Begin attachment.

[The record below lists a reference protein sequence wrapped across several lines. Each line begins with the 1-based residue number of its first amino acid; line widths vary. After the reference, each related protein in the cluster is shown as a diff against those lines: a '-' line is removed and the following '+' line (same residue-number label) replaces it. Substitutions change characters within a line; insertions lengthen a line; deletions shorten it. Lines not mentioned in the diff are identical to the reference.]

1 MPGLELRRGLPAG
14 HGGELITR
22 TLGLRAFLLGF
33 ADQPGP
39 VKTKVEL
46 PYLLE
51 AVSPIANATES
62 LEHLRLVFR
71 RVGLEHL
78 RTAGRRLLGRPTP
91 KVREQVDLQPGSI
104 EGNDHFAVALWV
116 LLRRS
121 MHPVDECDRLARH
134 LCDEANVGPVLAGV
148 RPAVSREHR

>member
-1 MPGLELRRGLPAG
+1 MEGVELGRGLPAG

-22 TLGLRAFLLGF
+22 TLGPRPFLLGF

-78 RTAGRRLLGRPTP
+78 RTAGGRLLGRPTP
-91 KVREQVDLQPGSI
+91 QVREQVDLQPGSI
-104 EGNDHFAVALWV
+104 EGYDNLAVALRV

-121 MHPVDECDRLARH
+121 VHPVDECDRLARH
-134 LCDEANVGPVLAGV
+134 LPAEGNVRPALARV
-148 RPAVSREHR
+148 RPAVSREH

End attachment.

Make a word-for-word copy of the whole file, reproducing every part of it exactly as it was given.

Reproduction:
[The record below lists a reference protein sequence wrapped across several lines. Each line begins with the 1-based residue number of its first amino acid; line widths vary. After the reference, each related protein in the cluster is shown as a diff against those lines: a '-' line is removed and the following '+' line (same residue-number label) replaces it. Substitutions change characters within a line; insertions lengthen a line; deletions shorten it. Lines not mentioned in the diff are identical to the reference.]

1 MPGLELRRGLPAG
14 HGGELITR
22 TLGLRAFLLGF
33 ADQPGP
39 VKTKVEL
46 PYLLE
51 AVSPIANATES
62 LEHLRLVFR
71 RVGLEHL
78 RTAGRRLLGRPTP
91 KVREQVDLQPGSI
104 EGNDHFAVALWV
116 LLRRS
121 MHPVDECDRLARH
134 LCDEANVGPVLAGV
148 RPAVSREHR

>member
-1 MPGLELRRGLPAG
+1 MEGVELGRGLPAG

-22 TLGLRAFLLGF
+22 TLGPRPFLLGF

-78 RTAGRRLLGRPTP
+78 RTAGGRLLGRPTP
-91 KVREQVDLQPGSI
+91 QVREQVDLQPGSI
-104 EGNDHFAVALWV
+104 EGYDNLAVALRV

-121 MHPVDECDRLARH
+121 VHPVDECDRLARH
-134 LCDEANVGPVLAGV
+134 LPAEGNVRPALARV
-148 RPAVSREHR
+148 RPAVSREH